The crowd was a mix of the old guard and the new, the usual suspects and the totally unexpected. Deeda Blair sitting next to Nick Ashford rapt in conversation. Patti Smith and Susan Guttfreund. Whoopi Goldberg and Martha Stewart. Fluff Chance and Cathy Horyn. Andre Leon Talley and everyone else. I overheard Deeda Blair say to Nick Asford after the finale that she wanted to see more; she wasn't ready to go.

I just wish you all could have been there. Yes, it's not for everyone but Ralph Rucci is one of the greatest national treasures we have. His legacy will live on long after we've all exited the building.




photos courtesy of Marcio Madeira
Firstview.com

10 comments:

gaston said...

Who knew Anna was such a hater? Rucci is at a whole other level

Anonymous said...

Ralph Rucci is the absolute best. The workmanship is flawless, and he has earned evry bit of respect and recognition that I hope he gets this season. All I can say about Anna is that I question her judgement in missing the most important show of the season.

st. valentine said...

Rucci has been ignored because instead of catering to youth, sex, glamor, what's hip, he practices elegance and refinement. Also, I suspect that his clothes don't photograph so well. Some people design for the client, some for the camera. He does things the old-fashioned way.

romanrose said...

Anna and her ilk are rendered obsolete by this media organ -- the internet. Her importance, while great in the past, is dwindling down to nothing at a dizzying pace because of people like The Emporer's Old Clothes. It no longer matters what she covers or not. Nor does the mafia of which she is a part matter, so much, any more.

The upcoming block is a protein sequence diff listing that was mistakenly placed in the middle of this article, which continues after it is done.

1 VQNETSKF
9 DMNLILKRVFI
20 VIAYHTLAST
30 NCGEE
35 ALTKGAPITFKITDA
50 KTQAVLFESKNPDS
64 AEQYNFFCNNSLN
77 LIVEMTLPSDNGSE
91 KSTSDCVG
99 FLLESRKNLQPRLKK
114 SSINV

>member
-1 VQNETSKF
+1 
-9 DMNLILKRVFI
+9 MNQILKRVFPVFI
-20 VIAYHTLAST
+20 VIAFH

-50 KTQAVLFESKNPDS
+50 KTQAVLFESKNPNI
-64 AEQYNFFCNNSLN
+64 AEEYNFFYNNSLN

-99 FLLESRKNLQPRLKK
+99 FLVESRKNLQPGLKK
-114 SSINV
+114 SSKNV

This Rucci is utterly brilliant; a master of his craft and artist in the word's most base sense -- his medium is fabric.

Pay attention and appreciate because there is something here all should aspire to.

Kanani said...

Excellent insight. I've shared this with others. Keep up the good work. Your writing is great.

Divalocity said...

"As I've said before, Ralph Rucci always delivers." This collection was spectacular, Who cares if Anna wasn't there, Vogue isn't the only magazine on the planet. Just as long as the boutique owners, luxury store owners and loyal customers place orders, who cares? I like Harpers Baazar and L'Official magazines anyway because they are geared toward women of all ages.

Anonymous said...

I agree with romanrose. I own a few of Ralph Rucci pieces and they are indeed stunning. I guess the problem here is that two eilist worlds are clashing, Anna and Ralph. Rucci is a lovable snob in his own way and his clientele is beyond the vogue demographic. I guess he just never bowed down to Anna the way she would have wanted. Another matter is the wearability and price point. These are clothes to be worn by people who have limousines and private planes, not at all for every day, not for a working woman. Even though his clothes are amazing, they seem a little bit too grown- up and regal. At the end of the day, something for a real connoisseur and there are not many of those around.

everyday a floor show said...

This is a designer that should be worn by women when they finally grow up...flawless detail, sumptousness that is elegant and yet easy and a cut that is sublime.
Bravo Ralph Rucci...delicious

Frederick Agbayani said...

i have never seen great refinement of taste in a designer since balenciaga et al... his clothes are a steady stream of refining, distilling and perfecting a singular look without being boring.

Anna Wintour should be delighted and equally supportive that an AMERICAN can conjure such creations...

kim b. said...

The beauty of this guy besides his
design work is that he has done so w/o the establishment, meaning LaWintour. Anytime someone can do that, he gets my vote, let alone having it for doing such beautiful work.